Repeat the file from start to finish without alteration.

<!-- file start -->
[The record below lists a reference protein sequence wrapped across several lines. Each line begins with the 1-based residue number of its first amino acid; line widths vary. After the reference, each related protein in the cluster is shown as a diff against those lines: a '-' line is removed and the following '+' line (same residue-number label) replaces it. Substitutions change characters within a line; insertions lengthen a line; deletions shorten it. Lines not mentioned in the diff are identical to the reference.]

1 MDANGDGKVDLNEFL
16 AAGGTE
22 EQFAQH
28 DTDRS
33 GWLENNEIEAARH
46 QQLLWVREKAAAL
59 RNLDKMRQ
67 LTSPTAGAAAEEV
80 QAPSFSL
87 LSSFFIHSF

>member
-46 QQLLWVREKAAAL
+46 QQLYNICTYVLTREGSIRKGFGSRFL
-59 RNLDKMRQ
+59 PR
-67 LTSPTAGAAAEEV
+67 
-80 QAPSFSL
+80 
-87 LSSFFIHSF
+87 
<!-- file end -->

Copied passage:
[The record below lists a reference protein sequence wrapped across several lines. Each line begins with the 1-based residue number of its first amino acid; line widths vary. After the reference, each related protein in the cluster is shown as a diff against those lines: a '-' line is removed and the following '+' line (same residue-number label) replaces it. Substitutions change characters within a line; insertions lengthen a line; deletions shorten it. Lines not mentioned in the diff are identical to the reference.]

1 MDANGDGKVDLNEFL
16 AAGGTE
22 EQFAQH
28 DTDRS
33 GWLENNEIEAARH
46 QQLLWVREKAAAL
59 RNLDKMRQ
67 LTSPTAGAAAEEV
80 QAPSFSL
87 LSSFFIHSF

>member
-46 QQLLWVREKAAAL
+46 QQLYNICTYVLTREGSIRKGFGSRFL
-59 RNLDKMRQ
+59 PR
-67 LTSPTAGAAAEEV
+67 
-80 QAPSFSL
+80 
-87 LSSFFIHSF
+87 